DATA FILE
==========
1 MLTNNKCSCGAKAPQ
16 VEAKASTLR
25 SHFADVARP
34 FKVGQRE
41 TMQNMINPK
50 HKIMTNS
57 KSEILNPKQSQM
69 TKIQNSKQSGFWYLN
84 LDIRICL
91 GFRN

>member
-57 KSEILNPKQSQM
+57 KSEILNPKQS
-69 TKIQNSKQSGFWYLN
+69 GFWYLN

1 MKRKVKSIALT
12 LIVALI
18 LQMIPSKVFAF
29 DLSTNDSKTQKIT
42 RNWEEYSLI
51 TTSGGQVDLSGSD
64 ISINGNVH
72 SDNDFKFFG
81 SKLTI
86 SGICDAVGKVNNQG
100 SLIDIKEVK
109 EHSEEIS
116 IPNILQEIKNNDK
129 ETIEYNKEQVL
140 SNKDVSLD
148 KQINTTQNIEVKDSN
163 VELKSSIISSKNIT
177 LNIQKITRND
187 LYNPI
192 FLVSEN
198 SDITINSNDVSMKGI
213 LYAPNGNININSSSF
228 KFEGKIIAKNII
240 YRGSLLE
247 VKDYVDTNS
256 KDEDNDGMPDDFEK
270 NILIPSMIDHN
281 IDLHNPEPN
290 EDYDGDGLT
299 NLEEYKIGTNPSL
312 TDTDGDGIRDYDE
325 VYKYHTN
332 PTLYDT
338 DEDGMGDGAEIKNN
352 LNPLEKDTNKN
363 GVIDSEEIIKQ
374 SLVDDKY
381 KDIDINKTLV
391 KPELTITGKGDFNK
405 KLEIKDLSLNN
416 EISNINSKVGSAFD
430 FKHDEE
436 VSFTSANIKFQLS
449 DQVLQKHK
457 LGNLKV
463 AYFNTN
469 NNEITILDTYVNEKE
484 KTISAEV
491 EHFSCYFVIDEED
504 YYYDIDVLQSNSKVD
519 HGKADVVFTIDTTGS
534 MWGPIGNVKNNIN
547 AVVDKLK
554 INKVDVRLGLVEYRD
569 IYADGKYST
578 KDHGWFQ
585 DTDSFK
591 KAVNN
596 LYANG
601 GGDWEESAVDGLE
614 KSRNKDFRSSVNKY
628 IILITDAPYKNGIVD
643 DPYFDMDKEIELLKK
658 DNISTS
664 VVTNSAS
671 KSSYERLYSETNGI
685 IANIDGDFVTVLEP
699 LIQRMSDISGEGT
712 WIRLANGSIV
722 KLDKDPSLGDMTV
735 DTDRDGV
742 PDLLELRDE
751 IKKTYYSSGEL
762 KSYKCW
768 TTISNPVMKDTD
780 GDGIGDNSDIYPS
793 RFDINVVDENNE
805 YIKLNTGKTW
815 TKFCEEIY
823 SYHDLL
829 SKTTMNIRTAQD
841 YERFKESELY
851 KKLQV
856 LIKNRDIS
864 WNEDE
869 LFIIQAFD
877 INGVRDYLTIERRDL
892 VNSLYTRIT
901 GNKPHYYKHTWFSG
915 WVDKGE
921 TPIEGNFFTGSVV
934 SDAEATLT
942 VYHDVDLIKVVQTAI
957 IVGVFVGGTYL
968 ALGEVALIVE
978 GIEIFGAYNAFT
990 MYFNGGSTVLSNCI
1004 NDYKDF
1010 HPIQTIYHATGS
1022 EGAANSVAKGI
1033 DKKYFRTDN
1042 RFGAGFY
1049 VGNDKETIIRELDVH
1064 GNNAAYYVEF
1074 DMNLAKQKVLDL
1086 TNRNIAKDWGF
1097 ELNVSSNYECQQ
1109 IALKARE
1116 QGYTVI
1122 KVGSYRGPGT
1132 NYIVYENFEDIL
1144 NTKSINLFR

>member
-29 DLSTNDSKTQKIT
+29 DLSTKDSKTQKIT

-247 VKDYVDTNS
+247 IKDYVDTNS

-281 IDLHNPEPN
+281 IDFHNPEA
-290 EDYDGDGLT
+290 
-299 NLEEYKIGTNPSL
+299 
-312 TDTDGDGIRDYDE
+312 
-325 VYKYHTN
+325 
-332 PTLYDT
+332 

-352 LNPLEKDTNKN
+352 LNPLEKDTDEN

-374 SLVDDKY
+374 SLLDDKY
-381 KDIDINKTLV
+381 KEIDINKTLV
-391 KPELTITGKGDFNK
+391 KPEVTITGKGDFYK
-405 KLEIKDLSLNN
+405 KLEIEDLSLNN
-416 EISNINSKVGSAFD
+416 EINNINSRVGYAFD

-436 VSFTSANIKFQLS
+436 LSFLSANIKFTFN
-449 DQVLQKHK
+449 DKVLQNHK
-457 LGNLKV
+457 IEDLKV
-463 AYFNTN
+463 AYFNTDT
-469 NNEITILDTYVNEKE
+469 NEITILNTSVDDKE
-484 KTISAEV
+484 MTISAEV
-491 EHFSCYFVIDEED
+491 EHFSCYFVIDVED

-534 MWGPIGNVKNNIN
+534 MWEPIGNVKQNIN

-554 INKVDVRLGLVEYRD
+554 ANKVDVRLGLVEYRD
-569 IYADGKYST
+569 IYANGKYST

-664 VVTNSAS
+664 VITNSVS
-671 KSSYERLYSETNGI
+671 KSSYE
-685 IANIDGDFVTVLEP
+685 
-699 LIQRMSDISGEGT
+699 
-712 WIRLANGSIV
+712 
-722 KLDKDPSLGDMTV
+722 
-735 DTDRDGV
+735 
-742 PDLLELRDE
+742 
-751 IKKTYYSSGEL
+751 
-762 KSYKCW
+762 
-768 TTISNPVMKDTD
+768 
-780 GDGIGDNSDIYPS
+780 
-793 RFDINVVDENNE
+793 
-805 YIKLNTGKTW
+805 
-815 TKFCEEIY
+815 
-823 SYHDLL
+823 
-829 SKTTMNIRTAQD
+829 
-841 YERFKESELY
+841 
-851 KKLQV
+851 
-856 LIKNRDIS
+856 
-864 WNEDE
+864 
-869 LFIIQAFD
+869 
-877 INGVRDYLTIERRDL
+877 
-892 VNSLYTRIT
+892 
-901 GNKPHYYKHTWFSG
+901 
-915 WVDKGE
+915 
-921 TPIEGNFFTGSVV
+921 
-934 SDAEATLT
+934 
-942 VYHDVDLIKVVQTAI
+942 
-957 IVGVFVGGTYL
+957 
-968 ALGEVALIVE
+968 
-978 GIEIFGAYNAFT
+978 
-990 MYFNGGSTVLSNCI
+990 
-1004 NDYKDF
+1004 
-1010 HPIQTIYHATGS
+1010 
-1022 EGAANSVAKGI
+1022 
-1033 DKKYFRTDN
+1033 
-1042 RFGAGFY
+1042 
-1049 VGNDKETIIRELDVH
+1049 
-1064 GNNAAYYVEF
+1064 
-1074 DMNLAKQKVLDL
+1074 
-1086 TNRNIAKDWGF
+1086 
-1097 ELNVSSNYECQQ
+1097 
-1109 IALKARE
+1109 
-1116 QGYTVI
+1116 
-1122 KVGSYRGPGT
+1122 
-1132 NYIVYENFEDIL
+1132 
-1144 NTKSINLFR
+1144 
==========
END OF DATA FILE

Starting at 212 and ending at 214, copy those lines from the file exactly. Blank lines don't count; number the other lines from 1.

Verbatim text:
+841 
-851 KKLQV
+851 